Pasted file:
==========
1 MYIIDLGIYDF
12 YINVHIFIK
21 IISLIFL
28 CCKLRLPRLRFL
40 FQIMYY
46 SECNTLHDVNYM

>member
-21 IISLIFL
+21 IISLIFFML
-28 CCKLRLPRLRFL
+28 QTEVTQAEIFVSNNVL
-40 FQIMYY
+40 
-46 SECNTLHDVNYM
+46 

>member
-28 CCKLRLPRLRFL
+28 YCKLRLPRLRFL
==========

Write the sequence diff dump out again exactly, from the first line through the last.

1 MYIIDLGIYDF
12 YINVHIFIK
21 IISLIFL
28 CCKLRLPRLRFL
40 FQIMYY
46 SECNTLHDVNYM

>member
-21 IISLIFL
+21 IISLIFFML
-28 CCKLRLPRLRFL
+28 QTEVTQAEIFVSNNVL
-40 FQIMYY
+40 
-46 SECNTLHDVNYM
+46 

>member
-28 CCKLRLPRLRFL
+28 YCKLRLPRLRFL